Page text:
We salute Ahmet and Mehmet Altan and Nazlı Ilıcak for their courage in the face of injustice. We shall not rest until justice prevails – Maureen Freely, Chair, English PEN
English PEN is appalled by the latest verdicts in Turkey which have seen leading writer Ahmet Altan, his brother, academic Mehmet Altan, and fellow journalist Nazlı Ilıcak all sentenced to life in prison.
On 16 February 2018, Ahmet Altan, Mehmet Altan and Nazlı Ilıcak were convicted of ‘attempting to overthrow the constitutional order’ under Article 309 of the Turkish Penal Code and sentenced to aggravated life sentences, or life without parole.
Our colleagues at PEN International and partners on the Free Turkey Media Campaign, ARTICLE 19 and Reporters Without Borders (RSF), have been observing the trial since the first hearing in July 2017 and have found the proceedings to be in violation of the defendants’ rights to a fair trial. The final week-long hearing, which began in Caglayan Court in central Istanbul on 12 February, was unfortunately no exception.
On the first day of proceedings, Mehmet Altan’s lawyer was ejected for insisting that the landmark Turkish Constitutional Court (TCC) decision on his client’s case, ruling that his rights to ‘personal liberty and security’ and to ‘freedom of expression and the press’ had been violated, be included in the court’s record. The ongoing refusal to implement this decision is in violation of Article 315 of the Turkish Constitution.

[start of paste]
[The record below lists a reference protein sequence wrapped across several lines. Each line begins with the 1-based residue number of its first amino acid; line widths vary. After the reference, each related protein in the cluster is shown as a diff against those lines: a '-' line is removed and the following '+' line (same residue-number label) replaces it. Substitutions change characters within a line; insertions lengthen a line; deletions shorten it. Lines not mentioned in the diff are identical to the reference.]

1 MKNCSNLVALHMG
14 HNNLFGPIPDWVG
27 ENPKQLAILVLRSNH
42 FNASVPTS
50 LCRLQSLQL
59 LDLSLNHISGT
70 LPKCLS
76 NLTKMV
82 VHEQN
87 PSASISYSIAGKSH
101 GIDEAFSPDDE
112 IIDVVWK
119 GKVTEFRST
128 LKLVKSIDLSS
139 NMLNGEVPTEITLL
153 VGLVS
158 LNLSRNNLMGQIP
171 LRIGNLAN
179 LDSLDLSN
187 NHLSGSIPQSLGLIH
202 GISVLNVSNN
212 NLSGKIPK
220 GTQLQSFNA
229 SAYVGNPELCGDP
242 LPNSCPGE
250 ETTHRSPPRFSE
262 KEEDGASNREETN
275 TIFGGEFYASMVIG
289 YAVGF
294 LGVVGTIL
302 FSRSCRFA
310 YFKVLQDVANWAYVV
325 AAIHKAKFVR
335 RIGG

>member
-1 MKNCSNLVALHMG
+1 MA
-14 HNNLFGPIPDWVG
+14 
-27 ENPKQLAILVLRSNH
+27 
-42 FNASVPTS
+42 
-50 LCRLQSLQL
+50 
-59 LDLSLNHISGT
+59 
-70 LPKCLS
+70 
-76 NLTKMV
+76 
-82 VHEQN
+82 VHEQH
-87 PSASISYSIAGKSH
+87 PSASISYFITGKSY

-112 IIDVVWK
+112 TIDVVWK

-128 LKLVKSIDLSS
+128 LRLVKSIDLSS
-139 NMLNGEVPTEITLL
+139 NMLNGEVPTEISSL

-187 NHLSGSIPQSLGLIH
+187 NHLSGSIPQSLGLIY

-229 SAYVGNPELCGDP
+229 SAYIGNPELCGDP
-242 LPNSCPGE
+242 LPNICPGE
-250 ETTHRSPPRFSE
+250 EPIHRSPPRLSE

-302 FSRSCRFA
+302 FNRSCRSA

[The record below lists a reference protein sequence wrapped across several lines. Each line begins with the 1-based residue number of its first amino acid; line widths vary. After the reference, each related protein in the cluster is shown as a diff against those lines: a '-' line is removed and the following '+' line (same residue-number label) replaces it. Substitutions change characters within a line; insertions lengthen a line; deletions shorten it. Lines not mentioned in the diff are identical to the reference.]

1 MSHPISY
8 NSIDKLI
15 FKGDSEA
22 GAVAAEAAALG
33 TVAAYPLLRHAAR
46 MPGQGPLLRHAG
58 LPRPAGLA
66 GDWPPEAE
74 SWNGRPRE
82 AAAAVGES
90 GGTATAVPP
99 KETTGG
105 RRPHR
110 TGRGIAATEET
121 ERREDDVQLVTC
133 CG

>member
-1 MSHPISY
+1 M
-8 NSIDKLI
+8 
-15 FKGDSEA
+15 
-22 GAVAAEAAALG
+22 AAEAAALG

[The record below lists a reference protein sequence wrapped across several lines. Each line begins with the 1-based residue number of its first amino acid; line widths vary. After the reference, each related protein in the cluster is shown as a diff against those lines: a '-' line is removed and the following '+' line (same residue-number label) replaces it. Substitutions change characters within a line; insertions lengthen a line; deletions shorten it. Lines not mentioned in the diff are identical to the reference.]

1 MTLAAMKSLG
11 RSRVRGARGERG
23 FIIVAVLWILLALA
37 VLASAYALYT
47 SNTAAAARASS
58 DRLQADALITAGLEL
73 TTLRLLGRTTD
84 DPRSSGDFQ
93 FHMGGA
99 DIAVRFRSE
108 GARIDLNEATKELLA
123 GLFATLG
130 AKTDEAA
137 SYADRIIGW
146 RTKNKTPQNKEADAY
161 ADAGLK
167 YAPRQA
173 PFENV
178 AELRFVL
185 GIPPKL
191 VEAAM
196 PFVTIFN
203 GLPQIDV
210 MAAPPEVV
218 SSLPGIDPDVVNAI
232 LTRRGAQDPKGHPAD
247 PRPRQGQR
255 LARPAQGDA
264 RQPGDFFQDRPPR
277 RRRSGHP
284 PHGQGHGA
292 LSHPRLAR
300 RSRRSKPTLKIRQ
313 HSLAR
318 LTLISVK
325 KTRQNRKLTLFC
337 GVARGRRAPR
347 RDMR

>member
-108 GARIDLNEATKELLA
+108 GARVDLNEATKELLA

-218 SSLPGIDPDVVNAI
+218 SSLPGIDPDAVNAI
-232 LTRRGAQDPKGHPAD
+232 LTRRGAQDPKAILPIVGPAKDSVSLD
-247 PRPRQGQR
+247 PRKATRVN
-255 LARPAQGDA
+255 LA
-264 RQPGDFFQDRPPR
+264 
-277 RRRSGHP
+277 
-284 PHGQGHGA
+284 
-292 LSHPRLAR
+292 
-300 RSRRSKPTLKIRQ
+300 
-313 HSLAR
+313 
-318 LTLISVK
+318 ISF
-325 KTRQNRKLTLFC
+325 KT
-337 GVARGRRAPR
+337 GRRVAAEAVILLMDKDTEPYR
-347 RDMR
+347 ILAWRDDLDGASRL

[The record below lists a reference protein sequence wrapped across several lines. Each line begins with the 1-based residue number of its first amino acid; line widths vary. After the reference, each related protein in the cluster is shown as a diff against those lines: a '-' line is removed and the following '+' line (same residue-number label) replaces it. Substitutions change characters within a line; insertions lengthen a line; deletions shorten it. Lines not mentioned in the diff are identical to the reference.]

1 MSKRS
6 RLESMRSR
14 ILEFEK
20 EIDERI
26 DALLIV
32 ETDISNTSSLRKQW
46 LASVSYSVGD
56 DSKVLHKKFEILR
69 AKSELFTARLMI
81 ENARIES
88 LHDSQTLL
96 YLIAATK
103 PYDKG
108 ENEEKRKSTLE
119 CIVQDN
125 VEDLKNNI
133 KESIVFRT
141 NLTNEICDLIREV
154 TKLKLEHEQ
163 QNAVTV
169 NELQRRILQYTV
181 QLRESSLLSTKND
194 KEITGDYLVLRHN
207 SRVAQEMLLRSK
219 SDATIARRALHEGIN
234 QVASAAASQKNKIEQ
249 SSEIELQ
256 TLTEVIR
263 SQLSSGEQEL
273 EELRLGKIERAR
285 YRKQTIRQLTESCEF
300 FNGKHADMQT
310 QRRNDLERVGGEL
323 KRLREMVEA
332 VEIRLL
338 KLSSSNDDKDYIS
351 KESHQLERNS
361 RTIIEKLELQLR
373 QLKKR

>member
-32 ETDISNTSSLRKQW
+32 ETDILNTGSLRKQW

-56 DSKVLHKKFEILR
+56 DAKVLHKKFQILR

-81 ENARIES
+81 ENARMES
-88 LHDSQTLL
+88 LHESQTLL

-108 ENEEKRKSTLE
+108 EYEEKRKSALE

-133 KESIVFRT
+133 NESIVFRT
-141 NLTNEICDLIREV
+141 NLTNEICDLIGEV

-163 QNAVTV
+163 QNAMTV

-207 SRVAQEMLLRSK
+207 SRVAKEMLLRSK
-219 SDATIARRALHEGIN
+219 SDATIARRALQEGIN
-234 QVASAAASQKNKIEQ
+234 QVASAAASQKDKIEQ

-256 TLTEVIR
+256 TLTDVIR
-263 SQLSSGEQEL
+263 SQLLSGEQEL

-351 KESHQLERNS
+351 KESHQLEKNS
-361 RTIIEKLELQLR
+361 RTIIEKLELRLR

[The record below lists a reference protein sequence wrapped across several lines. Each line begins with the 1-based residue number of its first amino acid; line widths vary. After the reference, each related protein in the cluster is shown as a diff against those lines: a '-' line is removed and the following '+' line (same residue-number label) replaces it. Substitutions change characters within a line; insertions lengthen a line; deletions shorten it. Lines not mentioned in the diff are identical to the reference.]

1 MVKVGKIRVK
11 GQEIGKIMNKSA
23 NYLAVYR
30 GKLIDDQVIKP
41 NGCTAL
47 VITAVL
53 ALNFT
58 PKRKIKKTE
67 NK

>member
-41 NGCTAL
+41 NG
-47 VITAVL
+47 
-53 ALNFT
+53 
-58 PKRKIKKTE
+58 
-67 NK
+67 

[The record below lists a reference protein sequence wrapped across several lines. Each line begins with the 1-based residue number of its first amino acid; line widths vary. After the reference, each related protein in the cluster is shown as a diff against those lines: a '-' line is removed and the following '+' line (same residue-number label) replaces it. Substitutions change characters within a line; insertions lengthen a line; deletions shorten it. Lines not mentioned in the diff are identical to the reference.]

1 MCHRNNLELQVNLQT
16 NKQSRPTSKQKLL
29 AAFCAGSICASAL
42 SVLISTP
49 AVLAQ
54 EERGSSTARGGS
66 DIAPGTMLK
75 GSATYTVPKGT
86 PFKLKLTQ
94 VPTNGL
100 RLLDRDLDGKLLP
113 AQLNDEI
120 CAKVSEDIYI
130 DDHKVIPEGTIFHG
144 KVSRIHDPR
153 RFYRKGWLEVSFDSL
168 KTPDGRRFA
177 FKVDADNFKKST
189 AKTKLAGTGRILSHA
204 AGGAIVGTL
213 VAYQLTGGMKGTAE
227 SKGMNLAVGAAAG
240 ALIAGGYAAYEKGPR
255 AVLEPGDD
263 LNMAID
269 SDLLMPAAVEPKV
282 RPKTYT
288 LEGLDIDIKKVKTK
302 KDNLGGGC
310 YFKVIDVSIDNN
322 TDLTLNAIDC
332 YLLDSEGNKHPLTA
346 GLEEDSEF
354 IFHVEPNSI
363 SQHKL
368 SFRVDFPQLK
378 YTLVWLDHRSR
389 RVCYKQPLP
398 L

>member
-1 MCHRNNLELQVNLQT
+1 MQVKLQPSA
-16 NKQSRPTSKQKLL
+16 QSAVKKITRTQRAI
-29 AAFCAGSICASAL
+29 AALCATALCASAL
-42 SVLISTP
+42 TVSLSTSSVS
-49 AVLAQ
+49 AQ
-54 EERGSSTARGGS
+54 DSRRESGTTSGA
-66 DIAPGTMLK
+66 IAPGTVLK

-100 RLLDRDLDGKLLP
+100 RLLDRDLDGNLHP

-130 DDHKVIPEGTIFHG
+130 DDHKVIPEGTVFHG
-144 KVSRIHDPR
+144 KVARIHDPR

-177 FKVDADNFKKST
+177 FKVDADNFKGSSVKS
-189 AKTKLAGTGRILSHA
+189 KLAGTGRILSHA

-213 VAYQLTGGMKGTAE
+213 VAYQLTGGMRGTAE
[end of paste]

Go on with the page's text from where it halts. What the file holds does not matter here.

Shortly afterwards, the judge ruled that the hearing would be moved to Silivri Prison Court, seemingly in an attempt to limit international observation and media coverage. As a result, PEN International’s Policy and Advocacy Manager Sarah Clarke was one of just two international observers in attendance at the high security prison court on 13 February when the Altans and Ilıcak gave their closing defence statements. No diplomats were present, leading PEN and others to issue an urgent call to the international community to demonstrate their commitment to ‘advocating for human rights’ by attending the closing hearing.
Following the announcement of the verdicts on 16 February, Clarke commented:
This sets a devastating precedent for scores of other journalists charged with similarly groundless charges.
[The] verdict and sentences of life without parole for Ahmet Altan, Mehmet Altan and Nazlı Ilıcak mark an apex of the disintegration of the rule of law in Turkey. [The] judge ignored a binding Turkish Constitutional Court decision. The European Court of Human Rights must act.
She went on to detail what the sentence could mean if not overturned:
An aggravated life sentence is Turkey’s replacement for the death sentence. It means 30 years of confinement. One visit from close family every two weeks. One call every ten days. This is […] barbaric punishment for […] writing.
The verdict has been widely condemned by human rights groups and international journalists, as well as by the UN Special Rapporteur on the promotion and protection of the right to freedom of opinion and expression David Kaye and OSCE Representative on Freedom of the Media Harlem Désir.
Meanwhile, European member states are also being urged to increase political pressure on Turkey to release the Altans, Nazlı Ilıcak and the more than 100 other journalists currently detained in violation of their right to freedom of expression. The UK, reportedly ‘the single biggest obstacle to putting pressure on Turkey’, undoubtedly needs to do more.
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